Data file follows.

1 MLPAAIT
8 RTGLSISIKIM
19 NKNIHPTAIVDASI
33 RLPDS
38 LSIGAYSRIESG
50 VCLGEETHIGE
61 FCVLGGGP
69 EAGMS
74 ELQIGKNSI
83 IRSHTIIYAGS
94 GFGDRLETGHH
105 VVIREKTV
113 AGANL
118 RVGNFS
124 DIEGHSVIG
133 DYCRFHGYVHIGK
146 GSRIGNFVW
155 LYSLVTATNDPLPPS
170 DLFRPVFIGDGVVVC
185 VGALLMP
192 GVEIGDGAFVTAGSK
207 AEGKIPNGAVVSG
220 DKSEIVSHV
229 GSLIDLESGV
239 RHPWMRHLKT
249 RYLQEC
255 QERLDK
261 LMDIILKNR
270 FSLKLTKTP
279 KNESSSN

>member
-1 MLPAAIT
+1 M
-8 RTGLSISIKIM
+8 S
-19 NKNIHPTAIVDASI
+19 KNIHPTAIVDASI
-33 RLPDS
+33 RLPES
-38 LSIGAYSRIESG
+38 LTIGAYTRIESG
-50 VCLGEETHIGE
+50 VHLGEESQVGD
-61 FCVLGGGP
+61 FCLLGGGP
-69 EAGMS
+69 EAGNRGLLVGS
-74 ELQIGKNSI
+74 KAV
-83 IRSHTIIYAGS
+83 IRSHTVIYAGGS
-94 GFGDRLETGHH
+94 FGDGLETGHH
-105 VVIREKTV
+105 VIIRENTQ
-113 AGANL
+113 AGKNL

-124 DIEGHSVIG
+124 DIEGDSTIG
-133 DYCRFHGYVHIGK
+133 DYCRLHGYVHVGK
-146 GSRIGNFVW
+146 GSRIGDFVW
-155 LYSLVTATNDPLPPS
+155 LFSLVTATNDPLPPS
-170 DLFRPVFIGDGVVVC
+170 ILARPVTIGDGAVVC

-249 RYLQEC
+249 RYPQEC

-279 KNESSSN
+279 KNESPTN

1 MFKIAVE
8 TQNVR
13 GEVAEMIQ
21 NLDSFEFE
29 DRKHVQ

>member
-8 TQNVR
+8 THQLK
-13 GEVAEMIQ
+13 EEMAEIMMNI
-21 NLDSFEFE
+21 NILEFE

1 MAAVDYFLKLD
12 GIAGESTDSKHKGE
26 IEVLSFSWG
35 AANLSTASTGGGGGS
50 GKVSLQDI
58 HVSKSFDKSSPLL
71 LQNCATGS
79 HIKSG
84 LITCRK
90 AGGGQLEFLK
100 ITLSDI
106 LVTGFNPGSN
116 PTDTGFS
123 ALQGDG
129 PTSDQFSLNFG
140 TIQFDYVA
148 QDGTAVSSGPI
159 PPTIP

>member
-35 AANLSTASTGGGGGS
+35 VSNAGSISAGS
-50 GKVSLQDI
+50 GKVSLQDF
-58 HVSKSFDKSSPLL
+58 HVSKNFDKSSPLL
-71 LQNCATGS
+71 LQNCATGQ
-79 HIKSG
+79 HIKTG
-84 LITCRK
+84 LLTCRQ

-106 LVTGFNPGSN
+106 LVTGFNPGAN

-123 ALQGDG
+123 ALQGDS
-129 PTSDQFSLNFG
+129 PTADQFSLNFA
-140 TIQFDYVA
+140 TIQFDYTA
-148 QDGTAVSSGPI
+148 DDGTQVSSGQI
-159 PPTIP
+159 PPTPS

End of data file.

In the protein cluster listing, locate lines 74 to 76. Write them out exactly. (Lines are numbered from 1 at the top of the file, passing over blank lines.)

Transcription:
13 GEVAEMIQ
21 NLDSFEFE
29 DRKHVQ